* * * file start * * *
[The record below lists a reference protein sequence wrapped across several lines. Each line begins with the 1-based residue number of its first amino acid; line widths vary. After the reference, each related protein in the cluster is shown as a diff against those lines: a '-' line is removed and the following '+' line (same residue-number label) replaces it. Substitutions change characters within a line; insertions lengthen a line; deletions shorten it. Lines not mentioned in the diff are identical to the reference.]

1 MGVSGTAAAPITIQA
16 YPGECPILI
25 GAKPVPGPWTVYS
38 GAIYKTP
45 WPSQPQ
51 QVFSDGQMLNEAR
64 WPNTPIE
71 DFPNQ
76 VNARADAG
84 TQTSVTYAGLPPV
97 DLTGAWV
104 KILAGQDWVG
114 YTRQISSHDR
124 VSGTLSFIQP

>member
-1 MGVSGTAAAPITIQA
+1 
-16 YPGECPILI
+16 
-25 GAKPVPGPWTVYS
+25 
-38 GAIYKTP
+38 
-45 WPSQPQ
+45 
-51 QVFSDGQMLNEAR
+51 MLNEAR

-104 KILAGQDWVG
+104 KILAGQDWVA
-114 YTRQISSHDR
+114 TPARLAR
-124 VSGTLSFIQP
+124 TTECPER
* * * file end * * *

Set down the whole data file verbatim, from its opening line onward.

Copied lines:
[The record below lists a reference protein sequence wrapped across several lines. Each line begins with the 1-based residue number of its first amino acid; line widths vary. After the reference, each related protein in the cluster is shown as a diff against those lines: a '-' line is removed and the following '+' line (same residue-number label) replaces it. Substitutions change characters within a line; insertions lengthen a line; deletions shorten it. Lines not mentioned in the diff are identical to the reference.]

1 MGVSGTAAAPITIQA
16 YPGECPILI
25 GAKPVPGPWTVYS
38 GAIYKTP
45 WPSQPQ
51 QVFSDGQMLNEAR
64 WPNTPIE
71 DFPNQ
76 VNARADAG
84 TQTSVTYAGLPPV
97 DLTGAWV
104 KILAGQDWVG
114 YTRQISSHDR
124 VSGTLSFIQP

>member
-1 MGVSGTAAAPITIQA
+1 
-16 YPGECPILI
+16 
-25 GAKPVPGPWTVYS
+25 
-38 GAIYKTP
+38 
-45 WPSQPQ
+45 
-51 QVFSDGQMLNEAR
+51 MLNEAR

-104 KILAGQDWVG
+104 KILAGQDWVA
-114 YTRQISSHDR
+114 TPARLAR
-124 VSGTLSFIQP
+124 TTECPER